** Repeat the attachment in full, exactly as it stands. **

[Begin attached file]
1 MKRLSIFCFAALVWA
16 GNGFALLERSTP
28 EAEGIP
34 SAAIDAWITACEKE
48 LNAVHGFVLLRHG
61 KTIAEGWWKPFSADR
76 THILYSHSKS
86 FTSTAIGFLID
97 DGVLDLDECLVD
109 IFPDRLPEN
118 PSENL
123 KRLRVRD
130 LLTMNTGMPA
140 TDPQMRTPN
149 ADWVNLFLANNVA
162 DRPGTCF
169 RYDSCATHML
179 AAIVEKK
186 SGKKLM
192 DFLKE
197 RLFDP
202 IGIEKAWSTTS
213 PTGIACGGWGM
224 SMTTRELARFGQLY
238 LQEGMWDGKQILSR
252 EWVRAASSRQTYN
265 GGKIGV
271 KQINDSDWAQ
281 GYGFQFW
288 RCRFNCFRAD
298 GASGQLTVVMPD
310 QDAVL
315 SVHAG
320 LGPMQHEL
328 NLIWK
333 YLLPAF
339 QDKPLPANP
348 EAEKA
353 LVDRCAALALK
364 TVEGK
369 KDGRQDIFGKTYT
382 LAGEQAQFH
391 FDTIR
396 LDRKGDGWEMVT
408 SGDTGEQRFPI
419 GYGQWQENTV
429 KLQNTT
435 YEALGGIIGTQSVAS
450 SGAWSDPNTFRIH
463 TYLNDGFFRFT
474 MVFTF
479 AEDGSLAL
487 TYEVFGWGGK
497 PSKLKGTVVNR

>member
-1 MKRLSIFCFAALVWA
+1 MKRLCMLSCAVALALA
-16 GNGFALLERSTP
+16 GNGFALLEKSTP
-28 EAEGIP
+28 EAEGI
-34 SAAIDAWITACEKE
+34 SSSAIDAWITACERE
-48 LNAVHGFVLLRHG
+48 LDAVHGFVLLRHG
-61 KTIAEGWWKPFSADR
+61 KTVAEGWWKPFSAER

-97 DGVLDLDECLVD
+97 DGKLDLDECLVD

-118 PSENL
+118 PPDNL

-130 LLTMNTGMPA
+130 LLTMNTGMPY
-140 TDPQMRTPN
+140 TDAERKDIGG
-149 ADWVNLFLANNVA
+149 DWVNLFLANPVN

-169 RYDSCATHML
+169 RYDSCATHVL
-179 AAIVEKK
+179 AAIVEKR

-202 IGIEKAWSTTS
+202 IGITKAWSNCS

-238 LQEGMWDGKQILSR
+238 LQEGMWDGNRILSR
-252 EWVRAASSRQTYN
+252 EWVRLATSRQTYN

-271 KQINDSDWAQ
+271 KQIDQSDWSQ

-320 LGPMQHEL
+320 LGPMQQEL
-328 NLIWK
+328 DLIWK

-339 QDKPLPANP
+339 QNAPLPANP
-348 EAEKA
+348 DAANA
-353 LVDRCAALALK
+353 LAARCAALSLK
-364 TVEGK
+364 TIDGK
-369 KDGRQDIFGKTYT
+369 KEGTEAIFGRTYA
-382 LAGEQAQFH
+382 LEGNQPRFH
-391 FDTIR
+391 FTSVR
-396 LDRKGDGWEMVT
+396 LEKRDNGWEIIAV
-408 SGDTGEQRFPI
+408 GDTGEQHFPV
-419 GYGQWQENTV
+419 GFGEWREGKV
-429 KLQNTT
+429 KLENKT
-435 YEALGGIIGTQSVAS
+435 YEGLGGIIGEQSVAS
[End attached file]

1 MKRLSIFCFAALVWA
16 GNGFALLERSTP
28 EAEGIP
34 SAAIDAWITACEKE
48 LNAVHGFVLLRHG
61 KTIAEGWWKPFSADR
76 THILYSHSKS
86 FTSTAIGFLID
97 DGVLDLDECLVD
109 IFPDRLPEN
118 PSENL
123 KRLRVRD
130 LLTMNTGMPA
140 TDPQMRTPN
149 ADWVNLFLANNVA
162 DRPGTCF
169 RYDSCATHML
179 AAIVEKK
186 SGKKLM
192 DFLKE
197 RLFDP
202 IGIEKAWSTTS
213 PTGIACGGWGM
224 SMTTRELARFGQLY
238 LQEGMWDGKQILSR
252 EWVRAASSRQTYN
265 GGKIGV
271 KQINDSDWAQ
281 GYGFQFW
288 RCRFNCFRAD
298 GASGQLTVVMPD
310 QDAVL
315 SVHAG
320 LGPMQHEL
328 NLIWK
333 YLLPAF
339 QDKPLPANP
348 EAEKA
353 LVDRCAALALK
364 TVEGK
369 KDGRQDIFGKTYT
382 LAGEQAQFH
391 FDTIR
396 LDRKGDGWEMVT
408 SGDTGEQRFPI
419 GYGQWQENTV
429 KLQNTT
435 YEALGGIIGTQSVAS
450 SGAWSDPNTFRIH
463 TYLNDGFFRFT
474 MVFTF
479 AEDGSLAL
487 TYEVFGWGGK
497 PSKLKGTVVNR

>member
-1 MKRLSIFCFAALVWA
+1 MKRLCMLSCAVALALA
-16 GNGFALLERSTP
+16 GNGFALLEKSTP
-28 EAEGIP
+28 EAEGI
-34 SAAIDAWITACEKE
+34 SSSAIDAWITACERE
-48 LNAVHGFVLLRHG
+48 LDAVHGFVLLRHG
-61 KTIAEGWWKPFSADR
+61 KTVAEGWWKPFSAER

-97 DGVLDLDECLVD
+97 DGKLDLDECLVD

-118 PSENL
+118 PPDNL

-130 LLTMNTGMPA
+130 LLTMNTGMPY
-140 TDPQMRTPN
+140 TDAERKDIGG
-149 ADWVNLFLANNVA
+149 DWVNLFLANPVN

-169 RYDSCATHML
+169 RYDSCATHVL
-179 AAIVEKK
+179 AAIVEKR

-202 IGIEKAWSTTS
+202 IGITKAWSNCS

-238 LQEGMWDGKQILSR
+238 LQEGMWDGNRILSR
-252 EWVRAASSRQTYN
+252 EWVRLATSRQTYN

-271 KQINDSDWAQ
+271 KQIDQSDWSQ

-320 LGPMQHEL
+320 LGPMQQEL
-328 NLIWK
+328 DLIWK

-339 QDKPLPANP
+339 QNAPLPANP
-348 EAEKA
+348 DAANA
-353 LVDRCAALALK
+353 LAARCAALSLK
-364 TVEGK
+364 TIDGK
-369 KDGRQDIFGKTYT
+369 KEGTEAIFGRTYA
-382 LAGEQAQFH
+382 LEGNQPRFH
-391 FDTIR
+391 FTSVR
-396 LDRKGDGWEMVT
+396 LEKRDNGWEIIAV
-408 SGDTGEQRFPI
+408 GDTGEQHFPV
-419 GYGQWQENTV
+419 GFGEWREGKV
-429 KLQNTT
+429 KLENKT
-435 YEALGGIIGTQSVAS
+435 YEGLGGIIGEQSVAS